The symptoms and physical findings of AEC syndrome can vary greatly in severity from one person to another (variable expressivity). In addition, individuals who inherited a defective gene for AEC syndrome may not develop all of the symptoms discussed above (reduced penetrance). Researchers have noted that specific features of AEC syndrome are more likely or only associated with specific mutations of the TP63 gene. In addition, other factors such as additional genes that modify the expression of a disorder (modifier genes) may play a role in the variable findings of AEC syndrome.
AEC syndrome affects males and females in equal numbers. The exact incidence and prevalence of the disorder in the general population is unknown. AEC syndrome is a rare disorder and fewer than 100 cases have been described in the medical literature.
A diagnosis of AEC syndrome is based upon identification of characteristic symptoms, a detailed patient history, and a thorough clinical evaluation. A variety of specialized tests can aid in a diagnosis or help assess the severity of the disorder. For example, molecular examination of small samples of skin tissue (skin biopsy) may reveal specific features such as thinning (atrophy) of the outer layer of the skin (epidermis).
Molecular genetic testing can confirm a diagnosis of AEC syndrome. Molecular genetic testing can detect mutations in the TP63 gene known to cause the disorder, but is available only as a diagnostic service at specialized laboratories.
Prenatal diagnosis is available for families with a known risk for having a baby with AEC syndrome.
The treatment of AEC syndrome is directed toward the specific symptoms that are apparent in each individual. Treatment may require the coordinated efforts of a team of specialists. Pediatricians, orthopedists, orthopedic surgeons, dermatologists, dentists, audiologists, otolaryngologists, and other healthcare professionals may need to systematically and comprehensively plan an affected child’s treatment. Psychosocial support for the entire family is essential as well. Genetic counseling may be of benefit for affected individuals and their families.
Small ankyloblepharon may breakdown or disintegrate (autolyse) on their own without any treatment. Larger ones may require surgical removal. Surgery may also be necessary for cleft lip, cleft palate, limb malformations, and certain facial anomalies such as underdeveloped jaw.
Dental surgery and corrective devices may be used to treat misshapen teeth. If teeth are missing, dentures may be necessary or dental implants may be considered during the teen-aged or early adult years. Affected individuals should pay particular attention to dental health to prevent tooth decay.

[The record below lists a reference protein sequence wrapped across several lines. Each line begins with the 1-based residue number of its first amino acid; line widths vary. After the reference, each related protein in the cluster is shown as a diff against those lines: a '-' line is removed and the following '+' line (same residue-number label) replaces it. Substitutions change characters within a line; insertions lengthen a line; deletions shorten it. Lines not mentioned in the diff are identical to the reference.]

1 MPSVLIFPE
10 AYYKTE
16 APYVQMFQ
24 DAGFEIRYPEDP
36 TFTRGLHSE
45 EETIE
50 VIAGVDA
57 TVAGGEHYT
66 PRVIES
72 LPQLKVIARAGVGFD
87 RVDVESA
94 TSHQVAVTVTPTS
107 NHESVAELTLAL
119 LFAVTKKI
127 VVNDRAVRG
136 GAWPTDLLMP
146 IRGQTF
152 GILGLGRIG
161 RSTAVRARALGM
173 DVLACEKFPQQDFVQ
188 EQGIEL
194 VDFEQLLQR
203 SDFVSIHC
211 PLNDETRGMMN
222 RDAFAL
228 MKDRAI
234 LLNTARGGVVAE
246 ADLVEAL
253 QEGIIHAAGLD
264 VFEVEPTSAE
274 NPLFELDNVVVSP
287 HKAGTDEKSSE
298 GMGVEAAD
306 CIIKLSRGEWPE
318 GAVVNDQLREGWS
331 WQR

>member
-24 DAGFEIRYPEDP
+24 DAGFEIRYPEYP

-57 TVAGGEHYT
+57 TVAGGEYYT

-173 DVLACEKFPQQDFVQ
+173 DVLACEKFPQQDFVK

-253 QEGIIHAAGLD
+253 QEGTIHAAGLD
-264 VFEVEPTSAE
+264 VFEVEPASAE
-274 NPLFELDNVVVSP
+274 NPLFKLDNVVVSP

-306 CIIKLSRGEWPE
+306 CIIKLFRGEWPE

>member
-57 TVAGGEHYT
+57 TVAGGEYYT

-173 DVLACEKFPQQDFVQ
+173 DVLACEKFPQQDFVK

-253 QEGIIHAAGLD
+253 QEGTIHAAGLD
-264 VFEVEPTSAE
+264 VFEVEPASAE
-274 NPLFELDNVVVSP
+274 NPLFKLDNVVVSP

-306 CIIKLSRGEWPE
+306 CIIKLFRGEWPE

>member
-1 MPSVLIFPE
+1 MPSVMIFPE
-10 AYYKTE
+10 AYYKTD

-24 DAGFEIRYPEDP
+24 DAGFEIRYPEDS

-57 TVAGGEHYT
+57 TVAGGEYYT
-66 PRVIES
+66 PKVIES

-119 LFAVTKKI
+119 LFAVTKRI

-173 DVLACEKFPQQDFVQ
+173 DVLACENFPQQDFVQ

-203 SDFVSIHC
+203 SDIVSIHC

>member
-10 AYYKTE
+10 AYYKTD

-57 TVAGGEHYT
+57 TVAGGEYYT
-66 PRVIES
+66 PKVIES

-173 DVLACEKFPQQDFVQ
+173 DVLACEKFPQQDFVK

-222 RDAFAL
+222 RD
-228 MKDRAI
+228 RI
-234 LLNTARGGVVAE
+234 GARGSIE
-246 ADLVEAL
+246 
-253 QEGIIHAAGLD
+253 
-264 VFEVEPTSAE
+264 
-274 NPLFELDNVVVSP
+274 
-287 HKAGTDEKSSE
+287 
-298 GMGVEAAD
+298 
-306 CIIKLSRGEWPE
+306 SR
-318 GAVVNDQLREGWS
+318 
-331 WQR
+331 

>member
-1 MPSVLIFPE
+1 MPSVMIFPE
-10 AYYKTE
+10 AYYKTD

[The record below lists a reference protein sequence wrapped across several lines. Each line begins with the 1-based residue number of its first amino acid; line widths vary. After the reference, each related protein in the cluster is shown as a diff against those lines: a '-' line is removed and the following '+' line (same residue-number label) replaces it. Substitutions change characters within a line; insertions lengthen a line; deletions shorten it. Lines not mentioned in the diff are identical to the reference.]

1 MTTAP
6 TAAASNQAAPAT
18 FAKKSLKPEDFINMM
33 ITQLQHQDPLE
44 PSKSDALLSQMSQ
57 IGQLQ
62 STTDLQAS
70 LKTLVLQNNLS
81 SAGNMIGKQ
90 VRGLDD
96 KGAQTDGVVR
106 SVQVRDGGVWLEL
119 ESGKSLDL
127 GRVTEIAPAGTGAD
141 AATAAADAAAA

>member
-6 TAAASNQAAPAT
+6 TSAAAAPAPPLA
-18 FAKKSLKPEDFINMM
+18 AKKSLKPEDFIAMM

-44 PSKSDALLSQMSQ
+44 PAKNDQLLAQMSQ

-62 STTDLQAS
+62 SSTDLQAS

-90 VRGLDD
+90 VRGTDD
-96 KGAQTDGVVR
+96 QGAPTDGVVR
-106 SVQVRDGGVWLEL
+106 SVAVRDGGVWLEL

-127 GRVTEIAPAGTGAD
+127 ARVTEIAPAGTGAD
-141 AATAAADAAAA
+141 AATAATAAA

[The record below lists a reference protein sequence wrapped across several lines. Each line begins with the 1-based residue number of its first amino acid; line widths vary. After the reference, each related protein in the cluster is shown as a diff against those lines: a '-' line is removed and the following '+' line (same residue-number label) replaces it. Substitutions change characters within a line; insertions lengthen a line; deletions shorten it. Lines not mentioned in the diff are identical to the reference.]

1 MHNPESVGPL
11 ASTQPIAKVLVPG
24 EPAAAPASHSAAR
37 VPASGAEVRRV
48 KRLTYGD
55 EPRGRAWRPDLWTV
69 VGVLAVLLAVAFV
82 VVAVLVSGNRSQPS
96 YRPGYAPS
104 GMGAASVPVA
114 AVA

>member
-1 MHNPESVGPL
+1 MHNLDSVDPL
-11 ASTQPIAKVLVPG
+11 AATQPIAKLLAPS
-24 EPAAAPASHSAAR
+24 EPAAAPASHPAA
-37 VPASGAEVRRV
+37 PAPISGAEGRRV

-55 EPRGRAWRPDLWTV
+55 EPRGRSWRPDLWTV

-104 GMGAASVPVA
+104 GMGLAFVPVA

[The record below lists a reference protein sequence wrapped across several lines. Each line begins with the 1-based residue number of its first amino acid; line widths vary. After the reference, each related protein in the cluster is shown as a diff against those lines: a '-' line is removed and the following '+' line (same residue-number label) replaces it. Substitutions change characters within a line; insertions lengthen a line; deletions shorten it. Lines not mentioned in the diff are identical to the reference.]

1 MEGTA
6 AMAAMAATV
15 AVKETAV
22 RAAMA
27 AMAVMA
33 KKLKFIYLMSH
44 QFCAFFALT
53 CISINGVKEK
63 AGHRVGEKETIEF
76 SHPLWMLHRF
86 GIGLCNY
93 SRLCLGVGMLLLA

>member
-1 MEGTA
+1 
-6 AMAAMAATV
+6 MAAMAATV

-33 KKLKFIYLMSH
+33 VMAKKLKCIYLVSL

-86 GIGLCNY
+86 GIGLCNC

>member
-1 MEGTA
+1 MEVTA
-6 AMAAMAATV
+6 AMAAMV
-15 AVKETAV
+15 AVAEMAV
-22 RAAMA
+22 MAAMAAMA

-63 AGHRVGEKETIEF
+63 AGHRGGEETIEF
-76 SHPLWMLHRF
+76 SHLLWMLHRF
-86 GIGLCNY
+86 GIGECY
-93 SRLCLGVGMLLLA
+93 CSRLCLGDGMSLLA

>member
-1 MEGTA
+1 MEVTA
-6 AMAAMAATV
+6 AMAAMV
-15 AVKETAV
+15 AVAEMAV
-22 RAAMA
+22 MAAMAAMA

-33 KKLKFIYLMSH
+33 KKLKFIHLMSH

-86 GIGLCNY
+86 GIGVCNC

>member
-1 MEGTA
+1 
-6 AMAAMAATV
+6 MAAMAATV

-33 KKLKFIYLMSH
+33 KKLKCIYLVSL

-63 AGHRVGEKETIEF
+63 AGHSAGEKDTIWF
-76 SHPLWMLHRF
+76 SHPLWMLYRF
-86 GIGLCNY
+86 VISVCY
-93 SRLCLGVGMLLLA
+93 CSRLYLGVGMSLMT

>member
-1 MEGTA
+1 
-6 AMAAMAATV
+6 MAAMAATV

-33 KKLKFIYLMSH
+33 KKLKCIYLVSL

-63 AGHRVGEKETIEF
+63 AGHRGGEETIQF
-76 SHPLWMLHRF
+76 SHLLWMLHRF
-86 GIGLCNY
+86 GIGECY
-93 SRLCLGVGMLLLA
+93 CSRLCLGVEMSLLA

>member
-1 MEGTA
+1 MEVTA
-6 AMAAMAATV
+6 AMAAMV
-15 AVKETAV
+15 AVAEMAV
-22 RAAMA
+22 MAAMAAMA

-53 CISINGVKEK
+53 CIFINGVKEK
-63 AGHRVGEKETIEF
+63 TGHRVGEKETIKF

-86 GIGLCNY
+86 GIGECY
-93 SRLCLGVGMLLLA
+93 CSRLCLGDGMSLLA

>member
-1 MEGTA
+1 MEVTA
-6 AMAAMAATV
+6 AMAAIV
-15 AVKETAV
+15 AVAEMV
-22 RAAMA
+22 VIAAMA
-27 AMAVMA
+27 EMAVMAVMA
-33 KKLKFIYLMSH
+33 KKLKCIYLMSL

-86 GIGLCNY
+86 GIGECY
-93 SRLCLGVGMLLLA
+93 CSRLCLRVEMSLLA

Skin erosions are often difficult to treat and often do not respond to standard wound care options. Aggressive techniques such as debridement are not recommended and can worsen the condition. Gentle wound care options and periodic treatment with dilute bleach soaks are recommended. A dilute bleach soak involves using an antiseptic solution, such as the Dakins solution, to kill off germs that can grow in a wound. Limiting further trauma to the affected areas of skin is also important.
Individuals with chronic skin erosions are at risk of developing secondary infection, which can be treated with topical or oral antibiotics. Anti-fungal medications can also be used in some cases.
Myringotomy, a procedure in which a tiny incision in made in the eardrum and small tubes are placed inside to relieve pressure and drain fluid to treat hearing loss and ear infections. Artificial tears may be necessary for individuals with lacrimal duct obstruction and dry eyes. Hypohidrosis is mild and usually does not require treatment.
A child’s weight should be monitored and proper caloric intake provided. If growth still fails to improve, the insertion of a gastrostomy tube can be considered. A gastrostomy tube delivers nutrients directly into the stomach through an incision made in the abdominal wall.
Information on current clinical trials is posted on the Internet at www.clinicaltrials.gov. All studies receiving U.S. government funding, and some supported by private industry, are posted on this government web site.
For information about clinical trials being conducted at the NIH Clinical Center in Bethesda, MD, contact the NIH Patient Recruitment Office:
Toll-free: (800) 411-1222
TTY: (866) 411-1010
For information about clinical trials sponsored by private sources, in the main, contact:
For more information about clinical trials conducted in Europe, contact: https://www.clinicaltrialsregister.eu/
Please note that some of these organizations may provide information concerning certain conditions potentially associated with this disorder (e.g., cleft palate, etc.)